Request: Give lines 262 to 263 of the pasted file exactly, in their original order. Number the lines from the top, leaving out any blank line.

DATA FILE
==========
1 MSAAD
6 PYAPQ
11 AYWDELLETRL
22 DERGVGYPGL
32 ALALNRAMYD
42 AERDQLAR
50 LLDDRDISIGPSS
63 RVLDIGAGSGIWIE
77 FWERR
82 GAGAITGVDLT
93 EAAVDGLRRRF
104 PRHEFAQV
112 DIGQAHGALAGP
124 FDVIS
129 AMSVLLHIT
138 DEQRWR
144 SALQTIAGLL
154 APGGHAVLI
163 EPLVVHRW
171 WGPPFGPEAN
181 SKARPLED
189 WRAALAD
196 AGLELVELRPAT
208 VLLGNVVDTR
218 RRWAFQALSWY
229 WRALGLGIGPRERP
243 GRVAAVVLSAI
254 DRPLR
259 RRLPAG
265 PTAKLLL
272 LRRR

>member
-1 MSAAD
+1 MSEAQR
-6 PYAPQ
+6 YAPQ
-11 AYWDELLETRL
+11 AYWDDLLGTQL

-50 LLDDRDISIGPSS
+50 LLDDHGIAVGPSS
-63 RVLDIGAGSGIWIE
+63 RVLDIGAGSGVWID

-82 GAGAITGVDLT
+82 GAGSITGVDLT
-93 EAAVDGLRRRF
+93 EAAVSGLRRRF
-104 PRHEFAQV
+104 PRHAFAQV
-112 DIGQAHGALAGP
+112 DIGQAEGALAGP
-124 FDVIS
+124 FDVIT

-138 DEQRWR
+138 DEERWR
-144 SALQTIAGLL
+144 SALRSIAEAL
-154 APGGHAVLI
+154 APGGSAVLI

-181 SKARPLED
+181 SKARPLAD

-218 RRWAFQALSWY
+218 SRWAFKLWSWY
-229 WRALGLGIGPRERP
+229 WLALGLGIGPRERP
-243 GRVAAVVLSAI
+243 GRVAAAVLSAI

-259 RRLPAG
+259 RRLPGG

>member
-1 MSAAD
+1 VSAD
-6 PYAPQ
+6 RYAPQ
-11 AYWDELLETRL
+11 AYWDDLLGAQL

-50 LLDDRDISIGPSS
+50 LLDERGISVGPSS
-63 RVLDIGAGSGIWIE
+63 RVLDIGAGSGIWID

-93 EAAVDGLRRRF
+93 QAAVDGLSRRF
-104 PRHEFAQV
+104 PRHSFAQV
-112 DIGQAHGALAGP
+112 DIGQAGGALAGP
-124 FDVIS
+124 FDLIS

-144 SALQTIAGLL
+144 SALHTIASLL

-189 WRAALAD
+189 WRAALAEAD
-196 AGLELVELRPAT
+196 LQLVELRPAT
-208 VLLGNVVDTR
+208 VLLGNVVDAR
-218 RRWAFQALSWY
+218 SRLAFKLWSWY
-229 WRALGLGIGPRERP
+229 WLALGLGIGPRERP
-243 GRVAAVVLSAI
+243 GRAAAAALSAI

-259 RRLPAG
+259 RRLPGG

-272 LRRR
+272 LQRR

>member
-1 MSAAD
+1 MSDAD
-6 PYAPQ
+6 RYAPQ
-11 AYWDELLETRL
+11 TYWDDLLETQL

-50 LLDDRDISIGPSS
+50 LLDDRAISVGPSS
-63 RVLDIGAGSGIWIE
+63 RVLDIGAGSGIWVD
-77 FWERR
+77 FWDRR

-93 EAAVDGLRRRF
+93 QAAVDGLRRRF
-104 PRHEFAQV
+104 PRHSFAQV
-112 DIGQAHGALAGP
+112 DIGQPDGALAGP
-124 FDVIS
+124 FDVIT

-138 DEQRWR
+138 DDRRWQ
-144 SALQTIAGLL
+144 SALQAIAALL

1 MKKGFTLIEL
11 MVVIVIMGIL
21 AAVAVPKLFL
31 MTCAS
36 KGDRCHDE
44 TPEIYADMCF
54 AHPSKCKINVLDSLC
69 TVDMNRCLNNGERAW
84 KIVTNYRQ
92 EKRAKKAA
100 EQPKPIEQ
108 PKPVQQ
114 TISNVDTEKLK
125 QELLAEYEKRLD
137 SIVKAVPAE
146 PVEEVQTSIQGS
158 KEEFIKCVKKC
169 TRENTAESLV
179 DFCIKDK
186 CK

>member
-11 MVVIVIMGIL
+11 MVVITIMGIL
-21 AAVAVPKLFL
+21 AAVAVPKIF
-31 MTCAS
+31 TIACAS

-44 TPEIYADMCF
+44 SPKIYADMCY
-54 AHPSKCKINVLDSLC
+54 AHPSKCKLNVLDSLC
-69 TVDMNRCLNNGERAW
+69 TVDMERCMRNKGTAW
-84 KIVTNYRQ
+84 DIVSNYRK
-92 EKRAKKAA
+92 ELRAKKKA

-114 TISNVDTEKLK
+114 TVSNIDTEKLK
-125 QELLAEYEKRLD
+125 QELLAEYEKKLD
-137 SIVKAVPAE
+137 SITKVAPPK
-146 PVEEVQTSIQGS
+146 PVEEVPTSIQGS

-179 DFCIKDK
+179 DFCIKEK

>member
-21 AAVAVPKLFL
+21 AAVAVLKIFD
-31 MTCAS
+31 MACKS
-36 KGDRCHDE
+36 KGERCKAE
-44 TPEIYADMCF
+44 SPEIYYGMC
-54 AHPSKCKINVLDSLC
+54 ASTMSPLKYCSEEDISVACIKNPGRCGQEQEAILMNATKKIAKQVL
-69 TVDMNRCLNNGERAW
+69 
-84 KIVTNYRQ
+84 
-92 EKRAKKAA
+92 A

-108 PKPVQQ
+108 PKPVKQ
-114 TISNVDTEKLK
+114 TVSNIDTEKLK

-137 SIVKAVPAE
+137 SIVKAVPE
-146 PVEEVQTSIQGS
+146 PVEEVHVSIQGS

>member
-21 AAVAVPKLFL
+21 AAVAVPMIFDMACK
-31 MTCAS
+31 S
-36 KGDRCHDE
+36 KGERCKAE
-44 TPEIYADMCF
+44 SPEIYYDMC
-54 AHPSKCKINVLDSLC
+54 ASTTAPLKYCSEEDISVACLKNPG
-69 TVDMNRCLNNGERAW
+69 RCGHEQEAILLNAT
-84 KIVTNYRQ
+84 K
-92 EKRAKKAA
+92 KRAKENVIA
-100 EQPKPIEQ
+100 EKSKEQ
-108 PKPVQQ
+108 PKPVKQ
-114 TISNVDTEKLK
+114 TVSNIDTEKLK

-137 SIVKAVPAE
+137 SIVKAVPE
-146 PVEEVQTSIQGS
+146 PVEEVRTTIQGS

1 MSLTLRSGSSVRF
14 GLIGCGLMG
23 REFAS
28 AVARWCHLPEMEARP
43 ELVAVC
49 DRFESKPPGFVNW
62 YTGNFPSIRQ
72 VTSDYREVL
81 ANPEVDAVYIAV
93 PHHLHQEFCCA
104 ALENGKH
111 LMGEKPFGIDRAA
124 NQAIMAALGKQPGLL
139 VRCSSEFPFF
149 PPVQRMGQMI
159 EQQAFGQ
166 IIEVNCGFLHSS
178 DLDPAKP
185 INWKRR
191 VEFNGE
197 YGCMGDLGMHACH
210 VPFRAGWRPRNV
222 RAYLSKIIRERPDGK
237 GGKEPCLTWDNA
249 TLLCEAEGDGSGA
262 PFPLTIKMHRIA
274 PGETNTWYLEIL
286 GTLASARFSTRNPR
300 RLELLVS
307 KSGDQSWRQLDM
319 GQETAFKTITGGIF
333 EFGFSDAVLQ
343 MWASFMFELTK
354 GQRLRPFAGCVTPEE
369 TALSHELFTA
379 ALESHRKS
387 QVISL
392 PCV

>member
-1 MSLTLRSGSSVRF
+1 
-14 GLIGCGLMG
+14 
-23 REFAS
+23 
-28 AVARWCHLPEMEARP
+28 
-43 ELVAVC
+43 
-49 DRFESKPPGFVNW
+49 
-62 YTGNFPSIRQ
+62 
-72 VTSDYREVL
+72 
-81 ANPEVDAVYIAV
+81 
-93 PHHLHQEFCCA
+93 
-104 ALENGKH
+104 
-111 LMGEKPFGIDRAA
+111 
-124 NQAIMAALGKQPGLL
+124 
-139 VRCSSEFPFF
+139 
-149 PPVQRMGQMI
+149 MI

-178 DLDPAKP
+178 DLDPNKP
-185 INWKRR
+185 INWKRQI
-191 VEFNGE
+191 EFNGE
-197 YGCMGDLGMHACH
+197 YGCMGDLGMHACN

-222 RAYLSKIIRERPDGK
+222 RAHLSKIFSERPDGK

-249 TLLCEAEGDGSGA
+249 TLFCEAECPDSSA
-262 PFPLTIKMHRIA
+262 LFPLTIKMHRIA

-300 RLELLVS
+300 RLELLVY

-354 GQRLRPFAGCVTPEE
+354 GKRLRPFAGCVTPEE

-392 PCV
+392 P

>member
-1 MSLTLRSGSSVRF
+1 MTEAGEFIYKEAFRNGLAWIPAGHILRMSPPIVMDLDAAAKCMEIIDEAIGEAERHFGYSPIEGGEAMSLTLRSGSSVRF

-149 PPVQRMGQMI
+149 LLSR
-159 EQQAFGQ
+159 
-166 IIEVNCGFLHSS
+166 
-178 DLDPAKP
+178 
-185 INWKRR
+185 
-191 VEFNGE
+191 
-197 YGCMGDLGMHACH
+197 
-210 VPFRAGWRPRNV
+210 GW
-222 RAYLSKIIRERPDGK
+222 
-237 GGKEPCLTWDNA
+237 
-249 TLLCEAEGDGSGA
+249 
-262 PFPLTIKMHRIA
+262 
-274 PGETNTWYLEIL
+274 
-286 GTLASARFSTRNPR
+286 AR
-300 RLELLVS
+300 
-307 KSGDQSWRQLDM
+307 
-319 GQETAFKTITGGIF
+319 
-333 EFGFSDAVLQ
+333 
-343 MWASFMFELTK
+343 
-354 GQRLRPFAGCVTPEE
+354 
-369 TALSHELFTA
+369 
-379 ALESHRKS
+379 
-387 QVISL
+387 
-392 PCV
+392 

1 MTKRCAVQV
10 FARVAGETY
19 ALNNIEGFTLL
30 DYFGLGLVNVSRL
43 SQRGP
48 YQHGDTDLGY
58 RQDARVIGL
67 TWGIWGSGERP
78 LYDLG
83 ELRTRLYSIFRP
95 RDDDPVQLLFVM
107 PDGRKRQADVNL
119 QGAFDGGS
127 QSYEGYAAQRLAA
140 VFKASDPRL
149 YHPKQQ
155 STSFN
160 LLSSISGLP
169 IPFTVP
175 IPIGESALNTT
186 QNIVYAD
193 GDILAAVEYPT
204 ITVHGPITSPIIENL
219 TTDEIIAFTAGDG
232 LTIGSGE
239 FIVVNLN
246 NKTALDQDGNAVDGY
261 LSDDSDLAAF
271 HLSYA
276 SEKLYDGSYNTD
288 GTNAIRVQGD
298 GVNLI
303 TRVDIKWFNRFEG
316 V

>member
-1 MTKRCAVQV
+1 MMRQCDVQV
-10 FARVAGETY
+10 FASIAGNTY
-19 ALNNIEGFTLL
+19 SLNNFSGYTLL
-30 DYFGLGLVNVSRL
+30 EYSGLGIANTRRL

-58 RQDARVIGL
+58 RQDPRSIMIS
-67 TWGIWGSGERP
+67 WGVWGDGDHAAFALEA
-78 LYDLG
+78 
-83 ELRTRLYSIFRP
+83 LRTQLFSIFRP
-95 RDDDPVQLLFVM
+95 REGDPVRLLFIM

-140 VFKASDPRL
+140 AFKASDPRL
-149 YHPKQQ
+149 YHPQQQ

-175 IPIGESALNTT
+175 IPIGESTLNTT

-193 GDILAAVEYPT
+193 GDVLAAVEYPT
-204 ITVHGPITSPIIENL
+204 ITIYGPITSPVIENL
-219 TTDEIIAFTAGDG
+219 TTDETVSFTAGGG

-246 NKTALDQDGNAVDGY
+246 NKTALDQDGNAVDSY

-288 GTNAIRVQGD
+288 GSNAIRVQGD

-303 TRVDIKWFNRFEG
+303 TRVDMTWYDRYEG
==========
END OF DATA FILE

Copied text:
343 MWASFMFELTK
354 GQRLRPFAGCVTPEE